Acts of torture and ill-treatment have been maintained with all their severity and gravity in official custodial places, in proportion to the increasing authoritarianism of the political power, and have been brought about by the violation of procedural guarantees, long-term custody periods, dysfunctional monitoring and prevention mechanisms or the sheer absence of independent monitoring and prevention mechanisms and the like through such reasons as law, rule and norm control evasion; arbitrariness and willful negligence that have become quite common at various levels of the state. As a matter of fact, in 2022, the HRFT received the highest number of applications from torture survivors and their relatives in its 32-year history.

Torture and other forms of ill-treatment in the streets, outdoors during the intervention of the law enforcement into peaceful assemblies and protests or at spaces like houses and offices, in other words, in non-official custodial and extra-custodial places, have also reached unprecedented levels. Such violence by the law enforcement is against the rules, not controlled, not punished, ignored and even encouraged by the political power and it goes way beyond the right to use force defined in universal law and domestic laws while becoming a part of everyday life.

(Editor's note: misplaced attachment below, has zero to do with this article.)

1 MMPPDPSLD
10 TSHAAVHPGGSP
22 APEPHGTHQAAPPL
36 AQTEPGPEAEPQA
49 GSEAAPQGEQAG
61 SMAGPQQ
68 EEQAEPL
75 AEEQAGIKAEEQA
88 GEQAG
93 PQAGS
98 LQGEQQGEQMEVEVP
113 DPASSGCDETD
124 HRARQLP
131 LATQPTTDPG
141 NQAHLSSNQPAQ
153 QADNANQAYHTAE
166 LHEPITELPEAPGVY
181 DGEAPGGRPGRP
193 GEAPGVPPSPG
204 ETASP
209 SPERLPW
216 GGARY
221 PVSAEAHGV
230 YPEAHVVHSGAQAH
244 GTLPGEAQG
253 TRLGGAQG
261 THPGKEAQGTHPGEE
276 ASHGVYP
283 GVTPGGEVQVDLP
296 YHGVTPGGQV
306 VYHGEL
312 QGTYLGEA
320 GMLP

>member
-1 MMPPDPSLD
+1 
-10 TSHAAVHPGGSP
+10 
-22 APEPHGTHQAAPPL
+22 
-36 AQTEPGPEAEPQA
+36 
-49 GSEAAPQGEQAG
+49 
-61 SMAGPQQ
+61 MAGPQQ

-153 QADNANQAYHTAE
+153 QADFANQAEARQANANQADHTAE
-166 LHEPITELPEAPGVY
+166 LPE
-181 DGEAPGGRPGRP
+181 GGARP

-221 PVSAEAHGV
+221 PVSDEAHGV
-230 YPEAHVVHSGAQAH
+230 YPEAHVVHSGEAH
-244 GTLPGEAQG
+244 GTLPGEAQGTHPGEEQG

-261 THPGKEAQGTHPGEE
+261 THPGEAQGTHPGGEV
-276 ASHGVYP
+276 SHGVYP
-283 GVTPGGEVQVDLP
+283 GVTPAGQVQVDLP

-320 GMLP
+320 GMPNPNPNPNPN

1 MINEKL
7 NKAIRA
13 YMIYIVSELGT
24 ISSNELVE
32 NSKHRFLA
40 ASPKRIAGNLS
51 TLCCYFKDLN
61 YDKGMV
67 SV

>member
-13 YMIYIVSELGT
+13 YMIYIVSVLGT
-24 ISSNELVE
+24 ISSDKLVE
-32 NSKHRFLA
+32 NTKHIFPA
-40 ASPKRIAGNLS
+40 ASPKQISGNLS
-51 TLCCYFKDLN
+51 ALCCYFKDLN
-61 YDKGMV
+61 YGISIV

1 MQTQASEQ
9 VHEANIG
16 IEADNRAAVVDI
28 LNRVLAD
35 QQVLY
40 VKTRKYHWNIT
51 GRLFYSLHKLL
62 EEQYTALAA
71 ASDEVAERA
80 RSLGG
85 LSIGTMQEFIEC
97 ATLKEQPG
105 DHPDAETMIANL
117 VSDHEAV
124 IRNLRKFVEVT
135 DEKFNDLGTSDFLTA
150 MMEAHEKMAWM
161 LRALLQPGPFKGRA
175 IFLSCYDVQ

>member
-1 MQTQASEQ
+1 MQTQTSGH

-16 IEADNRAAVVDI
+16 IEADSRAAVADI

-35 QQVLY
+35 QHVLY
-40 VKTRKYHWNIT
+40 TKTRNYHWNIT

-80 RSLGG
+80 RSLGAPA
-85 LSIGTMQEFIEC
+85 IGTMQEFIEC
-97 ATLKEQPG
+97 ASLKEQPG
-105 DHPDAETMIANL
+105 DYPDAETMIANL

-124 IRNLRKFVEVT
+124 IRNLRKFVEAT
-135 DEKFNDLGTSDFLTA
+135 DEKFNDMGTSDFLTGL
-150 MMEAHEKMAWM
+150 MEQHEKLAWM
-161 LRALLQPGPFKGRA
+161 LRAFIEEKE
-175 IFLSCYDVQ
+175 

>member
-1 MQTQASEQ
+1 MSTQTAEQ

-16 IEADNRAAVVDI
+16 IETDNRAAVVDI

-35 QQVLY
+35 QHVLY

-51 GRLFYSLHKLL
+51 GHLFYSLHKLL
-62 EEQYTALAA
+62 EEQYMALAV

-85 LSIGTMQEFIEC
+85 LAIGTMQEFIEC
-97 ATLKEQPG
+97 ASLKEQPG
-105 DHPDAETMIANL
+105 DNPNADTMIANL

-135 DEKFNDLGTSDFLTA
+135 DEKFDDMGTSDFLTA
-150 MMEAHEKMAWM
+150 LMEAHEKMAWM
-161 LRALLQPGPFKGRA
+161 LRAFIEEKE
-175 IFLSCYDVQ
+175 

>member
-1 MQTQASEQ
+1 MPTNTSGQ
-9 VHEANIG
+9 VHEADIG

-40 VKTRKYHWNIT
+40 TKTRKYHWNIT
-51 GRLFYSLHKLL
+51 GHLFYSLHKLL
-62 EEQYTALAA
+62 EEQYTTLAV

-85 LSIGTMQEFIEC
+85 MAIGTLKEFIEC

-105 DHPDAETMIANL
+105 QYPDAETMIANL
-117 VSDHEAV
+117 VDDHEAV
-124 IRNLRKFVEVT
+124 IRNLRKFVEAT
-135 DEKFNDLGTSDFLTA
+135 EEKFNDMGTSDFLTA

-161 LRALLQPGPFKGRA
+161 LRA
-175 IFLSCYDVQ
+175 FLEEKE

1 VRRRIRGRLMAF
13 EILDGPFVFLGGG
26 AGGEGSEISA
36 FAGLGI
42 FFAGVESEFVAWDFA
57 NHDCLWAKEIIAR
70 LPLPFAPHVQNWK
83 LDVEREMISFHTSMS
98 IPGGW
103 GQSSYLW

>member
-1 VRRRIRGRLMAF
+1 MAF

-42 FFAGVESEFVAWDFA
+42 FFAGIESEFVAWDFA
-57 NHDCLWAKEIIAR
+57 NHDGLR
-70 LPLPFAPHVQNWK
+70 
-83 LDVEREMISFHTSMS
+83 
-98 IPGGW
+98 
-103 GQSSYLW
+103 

Particularly Saturday Mothers/People women and the LGBTI+, workers, defenders of life, members and executives of political parties, members and executives professional organizations and human rights defenders peacefully exercising their right to freedom of assembly and protest, which forms the basis of a democratic society and guaranteed by the Constitution itself, have been subjected to such inhuman and disgraceful violence by the law enforcement.

Women, the LGBTI+, workers, defenders of life, members and executives of political parties, members and executives of professional organizations, human rights defenders, refugees and asylum seekers, especially Saturday Mothers/People, who wanted to exercise their freedom of assembly, which is the basis of a democratic society and guaranteed by the Constitution, were subjected to this cruel law enforcement violence throughout the year.